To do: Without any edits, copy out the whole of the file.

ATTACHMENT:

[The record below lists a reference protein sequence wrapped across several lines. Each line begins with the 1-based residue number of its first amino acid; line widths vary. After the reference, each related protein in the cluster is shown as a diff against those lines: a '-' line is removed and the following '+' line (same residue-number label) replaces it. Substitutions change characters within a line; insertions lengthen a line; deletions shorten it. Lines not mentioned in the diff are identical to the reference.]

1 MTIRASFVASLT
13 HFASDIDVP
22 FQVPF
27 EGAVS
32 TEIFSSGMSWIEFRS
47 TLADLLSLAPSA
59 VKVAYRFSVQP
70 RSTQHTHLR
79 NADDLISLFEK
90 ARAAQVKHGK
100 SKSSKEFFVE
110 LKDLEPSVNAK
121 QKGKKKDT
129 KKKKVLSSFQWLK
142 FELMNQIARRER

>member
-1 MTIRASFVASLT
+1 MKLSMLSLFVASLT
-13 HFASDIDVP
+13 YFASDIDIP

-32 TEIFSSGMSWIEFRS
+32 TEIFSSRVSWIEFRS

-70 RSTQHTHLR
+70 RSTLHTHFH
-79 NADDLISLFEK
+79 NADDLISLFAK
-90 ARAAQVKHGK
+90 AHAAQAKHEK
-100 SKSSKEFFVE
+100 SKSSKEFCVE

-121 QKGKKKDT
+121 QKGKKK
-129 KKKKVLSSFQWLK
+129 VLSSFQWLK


[The record below lists a reference protein sequence wrapped across several lines. Each line begins with the 1-based residue number of its first amino acid; line widths vary. After the reference, each related protein in the cluster is shown as a diff against those lines: a '-' line is removed and the following '+' line (same residue-number label) replaces it. Substitutions change characters within a line; insertions lengthen a line; deletions shorten it. Lines not mentioned in the diff are identical to the reference.]

1 MTIRASFVASLT
13 HFASDIDVP
22 FQVPF
27 EGAVS
32 TEIFSSGMSWIEFRS
47 TLADLLSLAPSA
59 VKVAYRFSVQP
70 RSTQHTHLR
79 NADDLISLFEK
90 ARAAQVKHGK
100 SKSSKEFFVE
110 LKDLEPSVNAK
121 QKGKKKDT
129 KKKKVLSSFQWLK
142 FELMNQIARRER

>member
-1 MTIRASFVASLT
+1 MKLSMLSLFVASLT
-13 HFASDIDVP
+13 YFASDIDIP

-32 TEIFSSGMSWIEFRS
+32 TEIFSSRVSWIEFRS

-70 RSTQHTHLR
+70 RSTLHTHFH
-79 NADDLISLFEK
+79 NADDLISLFAK
-90 ARAAQVKHGK
+90 AHAAQAKHEK
-100 SKSSKEFFVE
+100 SKSSKEFCVE

-121 QKGKKKDT
+121 QKGKKK
-129 KKKKVLSSFQWLK
+129 VLSSFQWLK